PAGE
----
Arthritis can be a debilitating disease that interferes with everyday life. There are over 20% of adults aged 65 and older that have arthritis along with all the symptoms like pain, stiffness, swelling, and decreased range of motion. The most commonly affected joints include the shoulders, hands, spine, hips, and knees. Arthritis results from damage to joint cartilage from various factors such as age, wear and tear, injury, being overweight, and disease. While medication and surgery are the most common treatment options, an arthritis chiropractor can offer a conservative, natural, non-invasive option to manage symptoms.
Arthritis Chiropractor Helps By
While arthritis, either caused by wear and tear – Osteoarthritis or disease – Rheumatoid Arthritis cannot be cured. An arthritis chiropractor can help manage symptoms and prevent progression. Chiropractors are trained to use various techniques to help alleviate pain and tension, including arthritis. Chiropractic treatment aims to alleviate pain by adjusting, massaging, and realigning the musculoskeletal system to relieve stress, stretch the muscles, ligaments, tendons, and restore balance within the body. They open the body to allow proper/optimal nerve energy and blood circulation. This is beneficial for arthritic joints to reduce unnecessary strain, translating to reduced wear on the joints and keeping the body active.
There are significant benefits that regular chiropractic treatment can offer. These include:
- Restored range of motion
- Joint pain relief
- Inflammation alleviation
- Improved nerve function for optimal tissue healing
- Improved biomechanics
- Improved flexibility
After an in-depth assessment, the chiropractor will recommend the best treatment options. Treatments include:
- Pain relief is possible without medications with options like:
- Electrical stimulation
- Percussive massage
- Traction therapy
- Heating pads
Chiropractic Adjustments and Physical Therapy
- Regular adjustments will keep the body optimally aligned and functioning smoothly.
- Arthritis chiropractors can recognize the most subtle changes.
- Healthy lifestyle adjustments help manage arthritis.
- Guidance on healthy habits that include:
- Anti-inflammatory foods
- Weight loss
- Proper sleep habits
- Exercise training
- Stress management
The sooner chiropractic care is sought out, the better to prevent symptoms from worsening. Chiropractic can generate great results with less need for medication/s or surgery.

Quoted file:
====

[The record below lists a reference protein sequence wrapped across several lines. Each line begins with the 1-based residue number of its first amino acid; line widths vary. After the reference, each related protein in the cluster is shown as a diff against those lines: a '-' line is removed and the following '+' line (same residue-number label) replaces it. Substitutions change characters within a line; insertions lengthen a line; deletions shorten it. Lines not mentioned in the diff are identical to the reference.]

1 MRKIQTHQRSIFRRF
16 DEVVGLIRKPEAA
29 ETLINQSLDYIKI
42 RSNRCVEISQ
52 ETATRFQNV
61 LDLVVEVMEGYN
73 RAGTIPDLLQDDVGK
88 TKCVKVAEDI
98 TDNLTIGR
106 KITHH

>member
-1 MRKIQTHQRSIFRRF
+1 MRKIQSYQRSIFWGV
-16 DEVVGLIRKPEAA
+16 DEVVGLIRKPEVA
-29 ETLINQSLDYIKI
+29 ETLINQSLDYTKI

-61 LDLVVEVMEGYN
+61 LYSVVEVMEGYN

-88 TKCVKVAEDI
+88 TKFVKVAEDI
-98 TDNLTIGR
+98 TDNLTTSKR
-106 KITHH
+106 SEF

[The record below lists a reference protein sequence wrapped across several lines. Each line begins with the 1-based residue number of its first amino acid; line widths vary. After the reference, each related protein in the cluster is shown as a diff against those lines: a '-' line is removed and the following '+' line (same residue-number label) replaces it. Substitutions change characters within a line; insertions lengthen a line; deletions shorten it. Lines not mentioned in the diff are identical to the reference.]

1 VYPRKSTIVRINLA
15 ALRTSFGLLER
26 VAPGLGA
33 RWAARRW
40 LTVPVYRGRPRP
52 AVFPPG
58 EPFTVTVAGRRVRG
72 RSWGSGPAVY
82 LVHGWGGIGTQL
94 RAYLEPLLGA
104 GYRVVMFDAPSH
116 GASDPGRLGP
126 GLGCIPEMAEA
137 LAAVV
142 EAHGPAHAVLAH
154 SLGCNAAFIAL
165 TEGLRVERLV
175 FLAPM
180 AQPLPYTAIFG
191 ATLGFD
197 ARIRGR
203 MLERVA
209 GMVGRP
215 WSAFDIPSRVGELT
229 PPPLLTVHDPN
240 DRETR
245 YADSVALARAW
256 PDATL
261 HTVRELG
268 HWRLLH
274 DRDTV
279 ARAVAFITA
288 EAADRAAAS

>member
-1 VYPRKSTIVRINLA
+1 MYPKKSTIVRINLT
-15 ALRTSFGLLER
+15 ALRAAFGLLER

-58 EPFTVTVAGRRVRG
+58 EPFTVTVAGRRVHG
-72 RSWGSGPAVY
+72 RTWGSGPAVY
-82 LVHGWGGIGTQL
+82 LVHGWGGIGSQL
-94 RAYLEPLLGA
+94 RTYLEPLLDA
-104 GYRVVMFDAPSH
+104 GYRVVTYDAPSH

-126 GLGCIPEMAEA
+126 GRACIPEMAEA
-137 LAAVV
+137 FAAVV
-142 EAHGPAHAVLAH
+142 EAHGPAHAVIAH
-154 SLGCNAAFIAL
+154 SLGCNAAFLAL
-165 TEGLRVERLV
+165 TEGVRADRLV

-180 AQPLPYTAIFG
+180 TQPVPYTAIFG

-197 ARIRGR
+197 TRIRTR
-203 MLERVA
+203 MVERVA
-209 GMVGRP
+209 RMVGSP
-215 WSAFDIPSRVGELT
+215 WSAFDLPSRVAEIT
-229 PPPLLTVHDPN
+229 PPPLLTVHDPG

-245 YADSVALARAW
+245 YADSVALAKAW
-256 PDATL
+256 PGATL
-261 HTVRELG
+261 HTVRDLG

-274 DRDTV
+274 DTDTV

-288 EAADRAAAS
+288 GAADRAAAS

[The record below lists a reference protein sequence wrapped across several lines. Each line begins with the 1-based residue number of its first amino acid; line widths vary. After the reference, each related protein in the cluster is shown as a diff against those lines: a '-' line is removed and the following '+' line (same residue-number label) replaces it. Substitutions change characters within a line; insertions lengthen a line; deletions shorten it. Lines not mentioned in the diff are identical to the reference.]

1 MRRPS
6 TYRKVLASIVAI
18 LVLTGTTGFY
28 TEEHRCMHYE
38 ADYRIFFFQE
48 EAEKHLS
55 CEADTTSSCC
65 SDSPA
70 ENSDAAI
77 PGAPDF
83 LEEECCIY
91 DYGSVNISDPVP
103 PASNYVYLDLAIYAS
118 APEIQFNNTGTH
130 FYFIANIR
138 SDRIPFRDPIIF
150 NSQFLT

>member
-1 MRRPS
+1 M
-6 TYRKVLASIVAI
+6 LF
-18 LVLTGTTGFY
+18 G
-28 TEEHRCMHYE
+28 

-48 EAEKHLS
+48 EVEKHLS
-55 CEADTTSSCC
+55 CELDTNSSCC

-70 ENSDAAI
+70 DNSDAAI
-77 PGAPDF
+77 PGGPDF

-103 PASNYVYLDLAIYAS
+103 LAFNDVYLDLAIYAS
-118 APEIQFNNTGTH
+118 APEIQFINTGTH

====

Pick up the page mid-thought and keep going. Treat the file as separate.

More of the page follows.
Identifying The Risk of Sarcopenia and Decreased Mobility
As the body ages, it begins to lose muscle mass, and as more sedentary behavior is adopted, the rate of loss increases along with age-related injury. Identifying these age-related changes in muscle and how they relate to frailty risk can be challenging to identify and track. By accurately measuring fat-free mass in each region of the body, Skeletal Muscle Index – SMI quickly specifies muscle mass and frailty risk. Sarcopenia and frailty specifically affect the elderly population, affecting mortality, cognitive function, and quality of life. Loss of muscle in the arms and legs is associated with:
- Reductions in mobility
- Increased risk of falls
- Extended hospital stays
Falls and fractures frequently result in a cycle of muscle deterioration. Analysis tools can help track body composition changes to minimize muscle wasting and the risk of impaired mobility. Assessing skeletal muscle mass in outpatient and hospital settings can decrease debilitating outcomes before they happen. The InBody analysis is quick and easy, providing a calculation for skeletal muscle index and the sum of the lean mass in the arms and legs. The ease of performing the InBody test provides physicians more time to work with and educate individuals on adopting lifestyle changes to help prevent sarcopenia.
Aletaha, Daniel. “Precision medicine and management of rheumatoid arthritis.” Journal of autoimmunity vol. 110 (2020): 102405. doi:10.1016/j.jaut.2020.102405
Beasley, Jeanine. “Osteoarthritis and rheumatoid arthritis: conservative therapeutic management.” Journal of hand therapy: official journal of the American Society of Hand Therapists vol. 25,2 (2012): 163-71; quiz 172. doi:10.1016/j.jht.2011.11.001
Demoruelle, M Kristen, and Kevin D Deane. “Treatment strategies in early rheumatoid arthritis and prevention of rheumatoid arthritis.” Current rheumatology reports vol. 14,5 (2012): 472-80. doi:10.1007/s11926-012-0275-1
Kavuncu, Vural, and Deniz Evcik. “Physiotherapy in rheumatoid arthritis.” MedGenMed: Medscape general medicine vol. 6,2 3. 17 May. 2004
Moon, Jeong Jae et al. “New Skeletal Muscle Mass Index in Diagnosis of Sarcopenia.” Journal of bone metabolism vol. 25,1 (2018): 15-21. doi:10.11005/jbm.2018.25.1.15
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